John 8:32  You shall know the truth, and the truth shall set you free.”


When I graduated from High School, every senior was asked to put a quote with their yearbook listing.  The above passage from John was mine.  Of course at 17 I had a much more limited sense of what “truth” could mean than I do now, but still, 30 years later, I still think this verse is critically important.  And that’s why I have no issues with the Da Vinci Code.


I’ve read the book, seen the movie, and spent 6 hours of today talking with a group at church about the issues it raises.  Sure there are some factual mistakes.  But hey, it’s fiction, and the primary advocate of the theories that have many people so upset is the chief villain.  If you’re going to go looking to villains in novels for your church history, you deserve what you get.  I’ll grant you that I was more inclined to believe the movie version of Teabing because he is played by Ian McKellan and I couldn’t quite get Gandalf out of my head…but still, he makes some critical errors.


In the book, hero Robert Langdon goes along with Teabing’s history, but Ron Howard and Dan Brown apparently heard the criticisms of their “facts” and in the movie Langdon argues some of those points (like what really happened at the Council of Nicea) instead of merely assenting.  Of course the central factual error that Teabing makes (and that Langdon doesn’t seem to have enough knowledge of Christian doctrine to contradict) is the notion that if it were proven that Jesus had married and fathered a child, that the divinity of Jesus would be disproven.  That is not so.


The creed that the Council of Nicea adopted as orthodoxy for the Church says that Jesus is “true God from true God,” and also that Jesus, “was incarnate of the Holy Spirit and the Virgin Mary and became truly human.”  Fully God, fully human…both at once.  If someone were able to prove that Jesus was married and had a child, that proof would merely support the part of the Nicene Creed that claims he was truly human.  It would say nothing at all about whether he was also truly God…and probably there is no factual evidence that can prove such a thing.  As Langdon correctly asserts in the movie, the divinity of Jesus is a matter of faith.


To listen to the debates surrounding the book and movie, you would think that “truth” was a set of facts that could be proven or disproven, given enough evidence.  The novel itself makes that mistake by assuming that revealing a set of documents would be to reveal the truth.  The Gospel of John tells a different story.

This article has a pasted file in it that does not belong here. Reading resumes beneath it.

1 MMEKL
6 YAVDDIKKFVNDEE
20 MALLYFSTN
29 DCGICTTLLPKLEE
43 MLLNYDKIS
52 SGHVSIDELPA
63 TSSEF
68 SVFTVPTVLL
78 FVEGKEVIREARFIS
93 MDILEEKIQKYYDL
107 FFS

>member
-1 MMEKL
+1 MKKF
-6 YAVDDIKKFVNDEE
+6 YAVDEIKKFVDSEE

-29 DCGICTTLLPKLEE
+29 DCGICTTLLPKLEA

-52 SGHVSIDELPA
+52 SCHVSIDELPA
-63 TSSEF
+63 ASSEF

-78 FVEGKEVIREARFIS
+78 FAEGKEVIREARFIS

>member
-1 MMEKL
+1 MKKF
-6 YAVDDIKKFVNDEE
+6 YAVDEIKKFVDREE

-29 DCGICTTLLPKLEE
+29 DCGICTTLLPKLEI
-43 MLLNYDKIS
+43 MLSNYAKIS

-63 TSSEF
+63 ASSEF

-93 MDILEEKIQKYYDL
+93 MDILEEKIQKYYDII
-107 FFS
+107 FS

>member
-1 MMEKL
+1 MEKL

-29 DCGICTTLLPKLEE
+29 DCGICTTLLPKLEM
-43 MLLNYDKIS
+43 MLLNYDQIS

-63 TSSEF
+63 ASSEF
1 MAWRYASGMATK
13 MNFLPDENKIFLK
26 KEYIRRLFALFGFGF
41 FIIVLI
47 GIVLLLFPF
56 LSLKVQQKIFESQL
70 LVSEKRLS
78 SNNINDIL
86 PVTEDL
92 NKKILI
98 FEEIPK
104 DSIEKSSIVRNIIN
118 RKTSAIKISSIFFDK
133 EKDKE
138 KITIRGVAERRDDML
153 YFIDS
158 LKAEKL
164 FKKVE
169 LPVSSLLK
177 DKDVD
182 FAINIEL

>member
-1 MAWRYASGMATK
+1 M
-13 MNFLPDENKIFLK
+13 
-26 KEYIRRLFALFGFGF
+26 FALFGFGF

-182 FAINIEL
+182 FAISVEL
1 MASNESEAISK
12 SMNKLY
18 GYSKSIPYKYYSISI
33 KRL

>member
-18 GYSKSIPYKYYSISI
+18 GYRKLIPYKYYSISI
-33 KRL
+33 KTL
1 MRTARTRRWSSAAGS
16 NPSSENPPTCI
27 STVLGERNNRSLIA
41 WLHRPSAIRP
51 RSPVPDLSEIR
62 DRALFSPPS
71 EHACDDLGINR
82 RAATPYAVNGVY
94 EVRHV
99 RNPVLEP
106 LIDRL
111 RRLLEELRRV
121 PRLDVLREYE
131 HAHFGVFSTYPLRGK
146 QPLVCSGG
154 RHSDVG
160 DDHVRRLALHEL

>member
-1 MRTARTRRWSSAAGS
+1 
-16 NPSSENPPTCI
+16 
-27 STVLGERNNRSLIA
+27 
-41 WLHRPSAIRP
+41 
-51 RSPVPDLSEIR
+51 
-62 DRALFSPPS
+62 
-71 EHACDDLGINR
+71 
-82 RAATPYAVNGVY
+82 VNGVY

In John, the “truth” is not a what, but a who.  Jesus says in John 14:6 that he is the truth.  He doesn’t say he understands the truth.  He says he IS the truth.  The truth is a person, and that is hinted at in John 8:32.  “You shall know the truth.”  The word for “know” is ginosko.  It does imply learning, but it is the kind of learning that comes with experience of a thing.  Ginosko is the word you use when you talk about knowing a person, as in “Do you know Jerry?”  It is also the word the Greeks used when they wanted to imply sexual union.  The Hebrew word for knowing has the same underlying sense.


Jesus in John is not saying that if you manage to learn a set of intellectual propositions and doctrines that such knowledge will set you free.  He is saying that if you get to know Jesus…if you form a close, intimate relationship with Jesus…you will be set free.  Free from what?  Free from the sins that are bred when we get to thinking that faith is all about doctrine and law rather than about relationship and grace.


All sides of the Da Vinci Code debate, as well as the novel itself, miss that point.  They are all arguing about doctrine…who is right and who is wrong…while the person of Jesus sits twiddling his thumbs and waiting for us to remember he is there, ready to free us from slavish adherence to a law that cannot save us and the sins that keep us arguing with and killing each other.  Just like everyone in the novel is bent on finding the documents while the heir of Jesus walks unknown among them, so we chase after the wind, while the Truth patiently waits for us to tire of our chase and lean our head upon his shoulder.


So…pass the popcorn and be careful not to mistake any set of facts for the Truth.


Dearest God, help us to know you…really know you.  We don’t know with our minds how you can be fully God and fully human.  But we experience your love, and in that light, Truth is known.  Thank you.  Amen.



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